Not to browse! How nasal sprays can cause deadly peanut allergies
A spray spewed through the nose can eliminate deadly peanut allergies.
It contains tiny traces of the proteins in peanuts that could cause fatal reactions.
By regularly exposing the body to the proteins in the spray for weeks or months, doctors think they can help patients' immune systems become tolerant of them, and ultimately eliminate the risk of life-threatening reactions.
This type of treatment, known as immunotherapy, is already being used by specialized allergy clinics, but most of the time it involves swallowing tiny amounts of powder with peanut protein.
Gradually: by regularly exposing the body to the proteins in the spray for weeks or months, doctors think they can help patients' immune systems become tolerant of them
Although the treatment is effective, the protein content of nuts can vary considerably, making it difficult to closely monitor patients' intake and increase the risk of a potentially life-threatening reaction if they consume too much.
The new spray has been manufactured to contain extremely precise amounts of peanut protein and is currently undergoing international testing.
About one in 100 people in the UK has an allergy to peanuts. Most of the first allergic reactions occur before the age of two.
It happens when the immune system comes into contact with one of three types of peanut protein – ara h1, ara h2 and ara h3 – and mistakenly regards them as a threat. As a result, it releases chemicals to overcome what he believes to be a dangerous intruder.
It is these chemicals that cause the symptoms of an allergic reaction, often within seconds. These range from an itchy mouth, nose or ears to life-threatening anaphylactic shock – where the airway narrows, blood pressure drops, and the organs are closed, causing death.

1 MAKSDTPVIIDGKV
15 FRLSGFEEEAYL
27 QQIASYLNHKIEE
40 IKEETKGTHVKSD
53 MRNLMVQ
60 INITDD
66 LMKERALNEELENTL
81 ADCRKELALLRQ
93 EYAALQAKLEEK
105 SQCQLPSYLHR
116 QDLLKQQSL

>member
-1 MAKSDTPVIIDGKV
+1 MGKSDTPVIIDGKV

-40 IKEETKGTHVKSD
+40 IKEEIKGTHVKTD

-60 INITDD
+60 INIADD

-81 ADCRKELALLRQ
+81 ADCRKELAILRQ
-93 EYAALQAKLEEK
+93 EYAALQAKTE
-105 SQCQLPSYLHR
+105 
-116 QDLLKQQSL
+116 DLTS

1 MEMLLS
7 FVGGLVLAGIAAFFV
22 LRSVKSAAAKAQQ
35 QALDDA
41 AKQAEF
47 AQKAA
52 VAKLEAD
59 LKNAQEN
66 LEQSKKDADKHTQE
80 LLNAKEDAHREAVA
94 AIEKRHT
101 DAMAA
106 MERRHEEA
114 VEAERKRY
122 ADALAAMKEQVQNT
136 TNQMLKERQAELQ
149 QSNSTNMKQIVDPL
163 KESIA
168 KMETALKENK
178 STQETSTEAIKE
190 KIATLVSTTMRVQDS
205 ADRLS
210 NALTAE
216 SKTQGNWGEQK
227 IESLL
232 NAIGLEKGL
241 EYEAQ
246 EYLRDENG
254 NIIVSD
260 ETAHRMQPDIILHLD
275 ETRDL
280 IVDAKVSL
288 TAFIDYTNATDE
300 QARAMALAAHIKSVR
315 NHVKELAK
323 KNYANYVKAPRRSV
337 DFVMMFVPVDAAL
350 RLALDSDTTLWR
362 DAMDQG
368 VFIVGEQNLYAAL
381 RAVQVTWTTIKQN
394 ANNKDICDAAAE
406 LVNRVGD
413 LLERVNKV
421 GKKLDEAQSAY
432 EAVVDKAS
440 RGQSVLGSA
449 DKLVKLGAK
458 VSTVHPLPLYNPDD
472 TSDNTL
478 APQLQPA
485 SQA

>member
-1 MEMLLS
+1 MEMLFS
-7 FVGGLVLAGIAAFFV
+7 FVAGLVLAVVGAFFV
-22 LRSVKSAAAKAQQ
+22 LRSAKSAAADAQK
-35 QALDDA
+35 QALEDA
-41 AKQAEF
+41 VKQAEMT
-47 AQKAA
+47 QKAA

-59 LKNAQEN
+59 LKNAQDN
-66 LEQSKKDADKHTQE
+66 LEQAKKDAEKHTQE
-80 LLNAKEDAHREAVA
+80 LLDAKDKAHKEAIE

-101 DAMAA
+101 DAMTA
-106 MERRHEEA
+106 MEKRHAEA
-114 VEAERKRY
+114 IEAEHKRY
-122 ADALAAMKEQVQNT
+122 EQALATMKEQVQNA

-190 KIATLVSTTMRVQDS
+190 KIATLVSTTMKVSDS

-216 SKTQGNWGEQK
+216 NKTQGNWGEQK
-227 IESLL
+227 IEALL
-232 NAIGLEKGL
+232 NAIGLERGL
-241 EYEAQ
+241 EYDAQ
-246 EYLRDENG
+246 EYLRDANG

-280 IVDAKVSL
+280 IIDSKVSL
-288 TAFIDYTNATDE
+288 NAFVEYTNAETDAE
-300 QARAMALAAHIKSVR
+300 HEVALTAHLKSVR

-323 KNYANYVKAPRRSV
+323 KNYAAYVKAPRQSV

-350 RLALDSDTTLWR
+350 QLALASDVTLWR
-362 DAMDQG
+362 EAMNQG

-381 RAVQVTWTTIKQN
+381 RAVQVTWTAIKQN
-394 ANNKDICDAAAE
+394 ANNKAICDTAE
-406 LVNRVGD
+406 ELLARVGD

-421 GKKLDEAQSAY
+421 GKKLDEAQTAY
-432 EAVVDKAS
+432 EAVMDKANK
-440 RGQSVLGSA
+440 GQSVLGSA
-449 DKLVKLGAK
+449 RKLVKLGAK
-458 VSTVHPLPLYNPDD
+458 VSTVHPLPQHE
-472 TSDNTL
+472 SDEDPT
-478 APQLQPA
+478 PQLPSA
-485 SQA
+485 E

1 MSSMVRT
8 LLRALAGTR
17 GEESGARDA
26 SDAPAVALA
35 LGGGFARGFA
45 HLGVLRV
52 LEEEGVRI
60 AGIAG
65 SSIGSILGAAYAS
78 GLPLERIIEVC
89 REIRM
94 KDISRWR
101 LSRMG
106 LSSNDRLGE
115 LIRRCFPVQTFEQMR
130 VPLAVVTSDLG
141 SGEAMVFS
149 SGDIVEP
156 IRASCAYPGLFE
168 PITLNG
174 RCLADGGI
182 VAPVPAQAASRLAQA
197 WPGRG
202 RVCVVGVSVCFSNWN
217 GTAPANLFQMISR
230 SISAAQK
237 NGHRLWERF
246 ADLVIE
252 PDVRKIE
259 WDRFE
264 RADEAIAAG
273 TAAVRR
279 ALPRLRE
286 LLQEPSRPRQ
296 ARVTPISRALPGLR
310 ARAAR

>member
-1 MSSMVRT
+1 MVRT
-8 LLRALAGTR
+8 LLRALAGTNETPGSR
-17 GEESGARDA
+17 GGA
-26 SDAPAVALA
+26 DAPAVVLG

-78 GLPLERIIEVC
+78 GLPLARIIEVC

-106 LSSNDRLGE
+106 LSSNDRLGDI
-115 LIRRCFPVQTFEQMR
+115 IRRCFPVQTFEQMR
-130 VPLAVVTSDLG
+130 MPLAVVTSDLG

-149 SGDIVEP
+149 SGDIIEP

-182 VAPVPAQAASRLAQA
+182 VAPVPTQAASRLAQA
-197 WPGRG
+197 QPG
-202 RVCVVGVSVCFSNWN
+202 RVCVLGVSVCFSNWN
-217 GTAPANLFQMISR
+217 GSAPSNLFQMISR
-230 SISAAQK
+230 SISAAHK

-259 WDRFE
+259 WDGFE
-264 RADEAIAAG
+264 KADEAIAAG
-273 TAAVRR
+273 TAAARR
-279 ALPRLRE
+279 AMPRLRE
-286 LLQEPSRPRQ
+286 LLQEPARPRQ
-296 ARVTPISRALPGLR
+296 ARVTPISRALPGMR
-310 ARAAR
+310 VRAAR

People with allergies usually have an EpiPen device to give themselves an adrenaline injection if this happens. This opens the airways and dilates blood vessels to raise blood pressure again.
Common: about one in 100 people in the UK has an allergy to peanuts. Most of the first allergic reactions occur before the age of two
Nasal sprays are a popular way of delivering medication to the body because the nasal cavity is lined with small blood vessels close to the surface that can rapidly absorb drugs into the bloodstream.
Researchers behind the new peanut nasal spray, from the University of Michigan, developed it from ultra-fine droplets of soybean oil and water. They added minute traces of peanut protein.
In one study, they gave mice with peanut allergies, either the nasal spray or a dummy spray without peanut protein, three times over two months.
Two weeks after the last spray, all mice were fed peanuts. Mice treated with the dummy spray developed allergic symptoms – such as itching, swollen eyes, and wheezing – but those who got the real thing had no symptoms, reports the Journal of Allergy and Clinical Immunology.
Further tests are underway to see if the effects are permanent. If it is successful, it will be tested on people and may be available for treatment within three to five years.
Dr. Paul Turner, a scientist investigating food allergies at Imperial College in London, says: “It is certainly plausible and the nasal route can prove to be safer and easier than by mouth.
& # 39; The danger is that we increase the risk of allergic reactions, making the allergy worse. & # 39;
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